Friday, March 18, 2011

Why am I Catholic? (Part IV: Mary)

On a personal note, it is very hard for me to be rational when it comes to Mary the mother of God. I must admit that I am overly biased toward her, and completely in love with her that I am not qualified to make a logical argument on her God given role toward humanity. What credibility has a son in defending his mother? Having confessed that, my argument about being Catholic would not be complete without a few words on Mary the mother of Jesus, yet what I begin here is only the start.

I say Mary, because she is the perfect example of a true Christian who says 'yes' to God in how she lived her life. She is rarely mentioned in Holy Scriptures because of her humility, but what is said about her is enough, to those who trust God. Some will say that if she was mentioned more in the Bible that would have given her more credibility. I say not true, for the presence of Christ in the Eucharist is mentioned over and over again and just as at the time of Jesus people refused to believe, today many do the same.

Tell me who recounted to Luke and Matthew the infancy stories? Who was there with Mary when the angel Gabriel called her "full of grace" (Luke 1:28)? Who else heard the Angel Gabriel who “stands before God”(Luke 1:19) tell her: “the Holy Spirit will come upon you, and the power of the Most High will overshadow you” (Luke 1:35)? Who heard her reply to the Angel of God: "Behold, I am the handmaid of the Lord. May it be done to me according to your word" (Luke 1:38)?

Who among us after an encounter with an Angel informing us that we are to be the mother of “the Most High” (Luke 1:32), the mother of the “holy Son of God” (Luke 1:35), would pack and travel to serve an elderly pregnant cousin and her husband, washing their cloths, mopping their floors, cooking and cleaning for them? Why else did you think she went to visit Elizabeth while she herself was pregnant? Did she not receive Christ and immediately took his spirit of service to others. Did he not say later: “For the Son of Man did not come to be served but to serve” (Mark 10:45)?

Did you remember the words of Elizabeth to her while filled with the Holy Spirit: “Most blessed are you among women, and blessed is the fruit of your womb. And how does this happen to me, that the mother of my Lord should come to me? For at the moment the sound of your greeting reached my ears, the infant in my womb leaped for joy. Blessed are you who believed that what was spoken to you by the Lord would be fulfilled” (Luke 1:42-45). What did Mary say? “My soul proclaim the greatness of the Lord; my spirit rejoices in God my savior. For he has looked upon his handmaid’s lowliness; behold from now on will all ages call me blessed …” (Luke 1:46-48f)

These are not words simply placed here by Luke to complete a story. They are rather inspired by the Holy Spirit and willed by God to be in our Holy Scriptures so that they may teach us the truth once we humble ourselves to accept it. No one can truly believe how God has elevated Mary and at the same time deny Christ humanity and divinity. Without these words and others like them the early Church would not have been able to call her "the mother of God", and seal the unity of Christ as fully human and fully divine.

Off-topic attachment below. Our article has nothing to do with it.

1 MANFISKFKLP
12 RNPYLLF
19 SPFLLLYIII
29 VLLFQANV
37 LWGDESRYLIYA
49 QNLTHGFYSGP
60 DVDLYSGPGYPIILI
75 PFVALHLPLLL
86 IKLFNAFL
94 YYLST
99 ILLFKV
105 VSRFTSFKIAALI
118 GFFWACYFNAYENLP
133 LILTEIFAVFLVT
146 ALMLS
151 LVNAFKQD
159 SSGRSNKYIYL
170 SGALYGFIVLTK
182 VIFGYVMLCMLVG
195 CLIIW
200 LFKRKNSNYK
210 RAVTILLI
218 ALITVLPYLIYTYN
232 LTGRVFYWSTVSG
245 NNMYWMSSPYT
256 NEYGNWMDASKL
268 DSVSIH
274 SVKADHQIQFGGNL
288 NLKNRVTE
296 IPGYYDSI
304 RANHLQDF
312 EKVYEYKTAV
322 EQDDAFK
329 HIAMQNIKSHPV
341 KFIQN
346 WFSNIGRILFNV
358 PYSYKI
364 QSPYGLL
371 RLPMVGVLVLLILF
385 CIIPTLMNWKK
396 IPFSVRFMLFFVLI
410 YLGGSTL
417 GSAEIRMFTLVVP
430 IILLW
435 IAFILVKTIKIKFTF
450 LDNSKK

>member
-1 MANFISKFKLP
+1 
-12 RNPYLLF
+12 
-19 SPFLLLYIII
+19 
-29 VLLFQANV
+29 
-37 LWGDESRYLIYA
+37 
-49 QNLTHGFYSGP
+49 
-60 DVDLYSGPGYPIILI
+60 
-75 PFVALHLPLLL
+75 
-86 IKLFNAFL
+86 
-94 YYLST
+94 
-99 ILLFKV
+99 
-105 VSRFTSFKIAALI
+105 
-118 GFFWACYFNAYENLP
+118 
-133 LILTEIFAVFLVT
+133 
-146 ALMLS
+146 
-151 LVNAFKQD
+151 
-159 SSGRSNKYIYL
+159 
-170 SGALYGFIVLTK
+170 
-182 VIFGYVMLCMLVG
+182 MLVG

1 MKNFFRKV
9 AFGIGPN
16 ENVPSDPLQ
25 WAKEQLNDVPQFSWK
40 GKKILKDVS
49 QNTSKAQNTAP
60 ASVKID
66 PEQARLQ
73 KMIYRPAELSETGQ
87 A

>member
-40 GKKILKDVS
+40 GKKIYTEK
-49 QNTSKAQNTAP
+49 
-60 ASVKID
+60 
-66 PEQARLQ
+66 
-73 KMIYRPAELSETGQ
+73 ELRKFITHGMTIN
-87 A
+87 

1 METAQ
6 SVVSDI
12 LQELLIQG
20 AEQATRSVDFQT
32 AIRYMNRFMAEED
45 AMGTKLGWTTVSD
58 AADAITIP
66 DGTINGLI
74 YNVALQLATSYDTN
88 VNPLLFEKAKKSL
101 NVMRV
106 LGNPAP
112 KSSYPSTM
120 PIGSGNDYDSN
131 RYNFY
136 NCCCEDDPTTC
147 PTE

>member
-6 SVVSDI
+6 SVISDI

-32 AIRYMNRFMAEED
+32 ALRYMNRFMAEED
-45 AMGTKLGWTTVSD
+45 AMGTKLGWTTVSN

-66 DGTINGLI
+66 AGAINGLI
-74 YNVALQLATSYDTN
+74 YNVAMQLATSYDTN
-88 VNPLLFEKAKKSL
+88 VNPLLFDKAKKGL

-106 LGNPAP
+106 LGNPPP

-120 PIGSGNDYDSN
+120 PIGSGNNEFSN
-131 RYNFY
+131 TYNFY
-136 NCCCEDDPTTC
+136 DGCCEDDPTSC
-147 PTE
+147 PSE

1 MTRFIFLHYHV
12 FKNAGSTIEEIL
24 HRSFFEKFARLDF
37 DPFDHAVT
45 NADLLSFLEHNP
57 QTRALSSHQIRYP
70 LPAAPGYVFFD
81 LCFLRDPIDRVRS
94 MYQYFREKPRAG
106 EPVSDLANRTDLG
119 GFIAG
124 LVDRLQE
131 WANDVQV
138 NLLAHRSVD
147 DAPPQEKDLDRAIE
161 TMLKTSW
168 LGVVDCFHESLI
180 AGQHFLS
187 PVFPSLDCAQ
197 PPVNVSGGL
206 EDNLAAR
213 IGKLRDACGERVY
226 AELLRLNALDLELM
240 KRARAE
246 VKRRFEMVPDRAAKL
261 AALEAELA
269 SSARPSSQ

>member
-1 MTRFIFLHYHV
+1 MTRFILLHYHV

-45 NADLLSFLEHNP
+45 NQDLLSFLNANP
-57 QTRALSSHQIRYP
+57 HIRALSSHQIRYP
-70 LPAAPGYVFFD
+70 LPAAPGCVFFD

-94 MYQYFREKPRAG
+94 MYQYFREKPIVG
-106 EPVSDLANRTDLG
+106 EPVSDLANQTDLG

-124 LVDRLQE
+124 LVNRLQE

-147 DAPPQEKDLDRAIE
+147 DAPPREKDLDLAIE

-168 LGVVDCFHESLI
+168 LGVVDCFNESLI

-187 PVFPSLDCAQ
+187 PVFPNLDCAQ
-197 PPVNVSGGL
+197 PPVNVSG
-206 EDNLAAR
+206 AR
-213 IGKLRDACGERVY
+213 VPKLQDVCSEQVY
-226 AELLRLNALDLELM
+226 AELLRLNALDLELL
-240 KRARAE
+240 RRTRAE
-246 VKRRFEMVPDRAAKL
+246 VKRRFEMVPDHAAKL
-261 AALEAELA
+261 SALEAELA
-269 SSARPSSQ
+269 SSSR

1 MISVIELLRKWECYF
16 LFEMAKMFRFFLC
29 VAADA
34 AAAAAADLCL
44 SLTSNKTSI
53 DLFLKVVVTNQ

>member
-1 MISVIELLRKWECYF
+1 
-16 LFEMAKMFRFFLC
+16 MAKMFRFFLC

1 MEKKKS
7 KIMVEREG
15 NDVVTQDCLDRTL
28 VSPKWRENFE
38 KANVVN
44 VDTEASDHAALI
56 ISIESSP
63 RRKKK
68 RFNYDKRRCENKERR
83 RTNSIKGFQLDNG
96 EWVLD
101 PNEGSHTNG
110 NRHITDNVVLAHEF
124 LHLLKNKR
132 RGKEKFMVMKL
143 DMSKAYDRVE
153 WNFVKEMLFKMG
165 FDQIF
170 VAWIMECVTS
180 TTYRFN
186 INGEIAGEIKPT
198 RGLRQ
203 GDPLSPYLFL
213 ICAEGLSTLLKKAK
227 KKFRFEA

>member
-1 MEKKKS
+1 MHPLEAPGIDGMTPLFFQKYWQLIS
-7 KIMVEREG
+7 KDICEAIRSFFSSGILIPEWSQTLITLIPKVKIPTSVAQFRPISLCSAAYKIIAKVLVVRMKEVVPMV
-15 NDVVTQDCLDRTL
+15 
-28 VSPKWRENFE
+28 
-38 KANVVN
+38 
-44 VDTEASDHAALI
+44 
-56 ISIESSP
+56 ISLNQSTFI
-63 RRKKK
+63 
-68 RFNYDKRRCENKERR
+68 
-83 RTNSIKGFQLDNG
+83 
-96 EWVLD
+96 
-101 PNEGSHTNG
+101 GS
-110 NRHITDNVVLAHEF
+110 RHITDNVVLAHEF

No one knew Jesus more than his mother. Who carried the Lord God in her womb for nine months? Who suffered most at his birth? Who suffered most at his death? Are you aware of the suffering of a mother seeing her innocent son brutally killed in front of her own eyes? Who kept him warm and safe? Who nourished him with her milk? Who changed his diaper? Who wiped his tears when he was sad? Who laughed with him when he was being funny? Who taught him how to pray? Who spoke to him about life and suffering and joy as he got older? Who prepared his meals and spoke with him way into the night? Who spent thirty years taking care of him? Who pondered about his life’s mysteries and “kept all these things reflecting on them in her heart” (Luke 2:19; 2:51)?

Who was with him at his first public miracle and who told him his hour has come. (John 2:4)? Which one of us was told by an angel that her son will be "The Son of the Most High, ... and of his kingdom there will be no end" (Luke 1:32-33) only to see him thirty-three years later suffering death on a cross? Who was present both when he was incarnated and when he gave up his soul? Which one of us suffered the most when he was dying on the cross? Which one of us was made the mother of all whom Jesus loved (John 19:26). The answer to all these questions is the new woman Mary, God’s new creation for his Son.
I am well aware that there is only one Triune God and Mary knows that even more than I do. Her role in humanity is to point us to Christ. She brought Christ to Elizabeth, she brought him to Joseph, she brought him to the shepherds and to the Magi, she brought him to Simeon and Anna, she brought him to the teachers in the temple, she brought him to Cana. Today she brings him to us. If our hearts are humbled like hers, the Holy Spirit will overshadow us and give birth to Christ in our heart.

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